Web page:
§ Colonel Verner
said, he should not be discharging his duty to the Protestants of Ulster, if he did not put a question to the right hon. Baronet, to know whether the report was true, as stated in the papers, that Mr. Watson had been deprived of the commission of the peace and the situation of a deputy lieutenant of the county of Antrim, in consequence of taking part in an Orange procession on the 12th of July last?
§ Sir R. Peel
said, it was true that the Lord Lieutenant of Ireland had felt it to be his painful duty to remove Mr. Watson from the commission of the peace and the deputy lieutenancy. That report was correct. In 1837 (he thought it was) the House of Commons resolved to present an Address to King William IV., praying him to adopt all the necessary measures for the purpose of discouraging Orange societies. That Address was presented to the Sovereign, and a solemn promise was made by the Sovereign that every measure in his power for the purpose of discouraging Orange societies should be dopted. That was the obligation 1522 that had been contracted by the Crown. He (Sir R. Peel) understood that this gentleman, who was of the highest respectability, not only had interfered in an Orange procession, but had (being a magistrate and deputy lieutenant) signed, as chairman of a meeting, resolutions which stated that the time was come when Orange institutions ought to be reorganized. On this, bearing in mind the sentiments expressed in the Address of the House in 1837, and bearing in mind the reply of the Sovereign, that the whole power of the Government should be employed for the purpose of discouraging Orange societies, Her Majesty's Government had found it to be their painful duty, in fulfilling the assurances that had been given from the Throne, to acquaint Mr. Watson that he could no longer continue in the commission.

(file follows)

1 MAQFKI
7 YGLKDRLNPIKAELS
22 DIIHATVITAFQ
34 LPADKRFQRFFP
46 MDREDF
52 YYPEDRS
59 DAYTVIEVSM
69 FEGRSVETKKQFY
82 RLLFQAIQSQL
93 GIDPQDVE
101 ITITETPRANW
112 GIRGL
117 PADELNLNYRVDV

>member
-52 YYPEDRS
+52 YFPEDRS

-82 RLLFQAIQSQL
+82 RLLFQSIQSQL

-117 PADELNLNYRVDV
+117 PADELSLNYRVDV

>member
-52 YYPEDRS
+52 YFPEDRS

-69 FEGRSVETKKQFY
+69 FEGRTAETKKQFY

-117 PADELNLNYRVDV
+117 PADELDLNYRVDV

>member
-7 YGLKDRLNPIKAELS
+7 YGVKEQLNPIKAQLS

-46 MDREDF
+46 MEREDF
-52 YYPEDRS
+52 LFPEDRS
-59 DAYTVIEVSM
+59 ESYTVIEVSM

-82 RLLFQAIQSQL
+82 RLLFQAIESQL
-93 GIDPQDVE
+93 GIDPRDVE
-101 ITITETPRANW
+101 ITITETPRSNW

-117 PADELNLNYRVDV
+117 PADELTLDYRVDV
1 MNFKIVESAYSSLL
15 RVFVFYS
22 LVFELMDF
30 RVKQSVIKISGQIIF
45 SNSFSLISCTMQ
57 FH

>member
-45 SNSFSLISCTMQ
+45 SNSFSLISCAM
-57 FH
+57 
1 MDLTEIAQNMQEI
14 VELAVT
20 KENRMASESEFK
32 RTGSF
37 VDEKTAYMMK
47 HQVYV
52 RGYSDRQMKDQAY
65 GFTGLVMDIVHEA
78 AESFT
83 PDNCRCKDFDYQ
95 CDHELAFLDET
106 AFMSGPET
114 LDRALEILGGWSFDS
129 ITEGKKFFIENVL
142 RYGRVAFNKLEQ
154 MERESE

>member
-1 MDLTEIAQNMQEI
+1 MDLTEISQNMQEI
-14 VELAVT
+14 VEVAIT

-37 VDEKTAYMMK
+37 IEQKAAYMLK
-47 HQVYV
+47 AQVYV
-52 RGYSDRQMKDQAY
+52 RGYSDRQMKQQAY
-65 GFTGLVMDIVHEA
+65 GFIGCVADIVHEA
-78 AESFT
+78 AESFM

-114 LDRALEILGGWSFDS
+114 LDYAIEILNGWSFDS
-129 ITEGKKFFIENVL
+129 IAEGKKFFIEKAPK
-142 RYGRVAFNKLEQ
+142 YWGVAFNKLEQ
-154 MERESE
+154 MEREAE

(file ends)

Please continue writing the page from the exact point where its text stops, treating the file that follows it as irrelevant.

§ Colonel Verner
said, that as the answer of the right hon. Baronet was not satisfactory, he should move an Address to the Queen, on the subject of the removal of Mr. Watson next Session.